Professor Robert Stone BSc (Hons), MSc, CPsychol, AFBPsS, FIEHF, EurErg

Chair in Interactive Multimedia Systems
Director, Human Interface Technologies Team

School of Electronic, Electrical and Computer Engineering

Professor Robert Stone

Contact details

Telephone +44 (0)121 414 7395

Fax +44 (0) 121 414 4291

Email r.j.stone@bham.ac.uk

School of Electronic, Electrical and Computer Engineering
University of Birmingham
Edgbaston
Birmingham
B15 2TT
UK

About

Robert (Bob) Stone holds a Chair in Interactive Multimedia Systems within the College of Engineering and Physical Sciences at the University of Birmingham, where he is also Director of the Human Interface Technologies (HIT) Team. He graduated from University College London in 1979 with a BSc in Psychology, and in 1981 with an MSc in Ergonomics. Bob also currently holds the position of Visiting Professor in Simulation Psychology within the University of Plymouth.

One of the first Europeans to experience the NASA VIEW Virtual Reality (VR) system in 1987, and having established the first industrial VR team at the UK’s National Advanced Robotics Centre, following an appearance on the BBC’s 9 O’Clock News in January, 1993, he brought together (initially) 12 companies to fund the world’s first industrial collaborative project addressing the commercial applications of VR. In May 1996, Bob was elected to become an Academician of the Russian International Higher Education Academy of Sciences in Moscow and was, in 2000, accredited by General Klimuk, Director of Russia’s Gagarin Cosmonaut Training Centre as responsible for “introducing VR into the cosmonaut space programme”.

Bob adopts a very pragmatic approach to Human Factors research and he regularly spends time conducting observational studies in the field with subject matter experts in order to ensure the relevancy and impact of any research he and his students undertake. This approach has taken him from Royal Navy vessels conducting close-range weapons and missile trials to underwater operations onboard submarines and rescue submersibles; from oil and gas support platforms in the North Sea to remotely operated vehicle trials in the waters around Scotland; and from search-and-rescue helicopters over the mountains and coasts of Wales and Cornwall to operating theatres and medical units throughout the UK, US and South Africa.

Bob’s work has received numerous national and international awards for his Virtual Reality and Telepresence efforts, including, uniquely, three from the Institute of Ergonomics and Human Factors, and, in 2011, the MoD Chief Scientific Advisor’s Commendation for his contribution to Defence Science and Technology.

Qualifications

• MSc (Ergonomics), 1981
• BSc (Hons) Psychology, 1979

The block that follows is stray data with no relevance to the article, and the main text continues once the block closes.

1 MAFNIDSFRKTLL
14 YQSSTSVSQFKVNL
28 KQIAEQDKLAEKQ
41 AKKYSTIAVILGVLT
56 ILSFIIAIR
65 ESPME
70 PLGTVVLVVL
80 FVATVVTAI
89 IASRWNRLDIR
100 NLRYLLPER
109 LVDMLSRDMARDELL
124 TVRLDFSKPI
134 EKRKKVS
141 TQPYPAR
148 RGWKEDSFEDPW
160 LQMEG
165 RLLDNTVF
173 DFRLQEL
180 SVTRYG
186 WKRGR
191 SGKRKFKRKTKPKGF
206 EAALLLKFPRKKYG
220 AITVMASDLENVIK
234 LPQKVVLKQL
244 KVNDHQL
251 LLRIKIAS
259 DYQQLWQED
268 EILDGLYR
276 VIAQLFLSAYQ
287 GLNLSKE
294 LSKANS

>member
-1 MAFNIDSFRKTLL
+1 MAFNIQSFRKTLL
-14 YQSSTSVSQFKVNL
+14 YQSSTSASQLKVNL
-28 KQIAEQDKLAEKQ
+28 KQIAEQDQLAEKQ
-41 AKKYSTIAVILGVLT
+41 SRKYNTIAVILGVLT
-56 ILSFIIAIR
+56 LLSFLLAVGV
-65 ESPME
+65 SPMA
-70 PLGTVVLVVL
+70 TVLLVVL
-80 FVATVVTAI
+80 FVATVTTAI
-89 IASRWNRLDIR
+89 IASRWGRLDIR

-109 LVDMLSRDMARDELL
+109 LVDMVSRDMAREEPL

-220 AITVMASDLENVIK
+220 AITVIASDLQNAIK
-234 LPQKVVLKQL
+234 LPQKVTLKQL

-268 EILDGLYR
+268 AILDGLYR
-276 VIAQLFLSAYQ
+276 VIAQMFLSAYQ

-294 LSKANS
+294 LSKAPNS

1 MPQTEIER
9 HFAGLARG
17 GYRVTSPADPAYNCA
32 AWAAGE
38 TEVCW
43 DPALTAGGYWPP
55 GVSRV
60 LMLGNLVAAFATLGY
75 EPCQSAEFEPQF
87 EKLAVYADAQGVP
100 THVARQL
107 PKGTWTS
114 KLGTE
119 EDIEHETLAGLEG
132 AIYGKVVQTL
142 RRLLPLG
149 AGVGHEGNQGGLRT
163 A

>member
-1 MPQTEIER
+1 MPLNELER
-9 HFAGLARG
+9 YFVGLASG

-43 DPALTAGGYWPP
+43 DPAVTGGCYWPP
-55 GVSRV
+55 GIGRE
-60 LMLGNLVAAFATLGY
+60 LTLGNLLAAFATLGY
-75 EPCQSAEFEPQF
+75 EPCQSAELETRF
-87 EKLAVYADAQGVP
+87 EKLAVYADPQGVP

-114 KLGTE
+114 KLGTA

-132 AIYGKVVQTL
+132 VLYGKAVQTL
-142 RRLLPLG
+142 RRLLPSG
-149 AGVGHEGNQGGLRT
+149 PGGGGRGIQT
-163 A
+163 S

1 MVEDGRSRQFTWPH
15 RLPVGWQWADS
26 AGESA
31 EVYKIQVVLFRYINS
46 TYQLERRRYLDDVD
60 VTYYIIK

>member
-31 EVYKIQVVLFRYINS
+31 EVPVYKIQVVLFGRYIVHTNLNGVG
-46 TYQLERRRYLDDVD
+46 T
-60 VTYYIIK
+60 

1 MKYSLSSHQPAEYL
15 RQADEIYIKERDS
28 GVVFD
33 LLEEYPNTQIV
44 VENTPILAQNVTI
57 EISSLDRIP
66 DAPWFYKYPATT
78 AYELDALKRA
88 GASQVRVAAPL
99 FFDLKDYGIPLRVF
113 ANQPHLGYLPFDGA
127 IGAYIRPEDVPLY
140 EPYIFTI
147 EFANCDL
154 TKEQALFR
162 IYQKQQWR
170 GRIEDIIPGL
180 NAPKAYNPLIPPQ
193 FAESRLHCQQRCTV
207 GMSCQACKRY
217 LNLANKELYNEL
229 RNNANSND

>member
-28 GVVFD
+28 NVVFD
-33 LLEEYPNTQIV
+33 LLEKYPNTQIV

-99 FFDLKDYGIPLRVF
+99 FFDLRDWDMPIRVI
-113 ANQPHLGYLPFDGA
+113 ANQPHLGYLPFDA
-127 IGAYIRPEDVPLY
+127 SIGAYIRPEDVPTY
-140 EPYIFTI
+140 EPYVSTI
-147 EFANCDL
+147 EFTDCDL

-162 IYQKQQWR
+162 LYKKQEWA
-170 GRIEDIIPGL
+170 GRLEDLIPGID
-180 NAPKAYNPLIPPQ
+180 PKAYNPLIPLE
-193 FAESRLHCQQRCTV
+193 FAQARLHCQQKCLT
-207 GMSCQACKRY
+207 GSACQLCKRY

Biography

Bob Stone graduated from University College London in 1979 with a BSc in Psychology, and in 1981 with an MSc in Ergonomics. He held the position of Royal Academy of Engineering Visiting Professor in Integrated Systems Design within the University of Plymouth between 2005 and 2009 and was made an Honorary Professor of the South Russia State Technical University (Novocherkassk) at that University’s 100th Anniversary in 2007.

After 9 years of ergonomics research at British Aerospace in Bristol, where he specialised in military human factors and remotely operated systems (conducting applied research and consultancy for the Department of Energy, the nuclear industry and the European Space Agency), Bob was involved in the launch of the UK’s National Advanced Robotics Research Centre, funded by the Department of Trade & Industry. Having been one of the first Europeans to experience the NASA VIEW Virtual Reality (VR) system in 1987, he established the UK’s first industrial VR team at the Robotics Centre and, over a number of years undertook numerous telerobotics and VR consultancy and research projects for commercial and government clients (including developing the world’s first tactile feedback glove for VR applications, Teletact).

Following an appearance on the BBC’s 9 O’Clock News in January, 1993, he brought together a range of companies to fund the world’s first industrial collaborative project addressing the commercial uses of VR. The success of this initiative enabled Bob’s group to be launched as VR Solutions Ltd in the mid-1990s, a company he remained a Director of until 2002.

In May 1996, Bob was elected to become an Academician of the Russian International Higher Education Academy of Sciences in Moscow and was, in 2000, accredited by General Klimuk, Director of Russia’s Gagarin Cosmonaut Training Centre as responsible for “introducing VR into the cosmonaut space programme”. As well as his current defence-related activities, Bob’s pioneering surgical task analysis efforts in the mid-1990s led to the development of a suite of simulated perceptual-motor tasks for a unique keyhole surgery VR trainer (MIST), which went on to become one of the world’s most successfully marketed surgical skills trainers.

From 1999 to 2002, Bob sat on the Royal College of Surgeons’ Joint Committee on Higher Surgical Training, investigating the assessment of surgical training and competence and, in January 2000, passed the College’s Basic Surgical Skills course. Today, he works closely with the European Centre for Environment and Human Health, is an Honorary Consultant in Human Factors & Simulation within the UK’s Hollier Medical Simulation Centre (http://www.hollier-simulation-centre.co.uk/) and was a Human Factors consultant to the US Office of Naval Research-funded Pulse!! Virtual Healthcare Project (led by Texas A&M University Corpus Christi).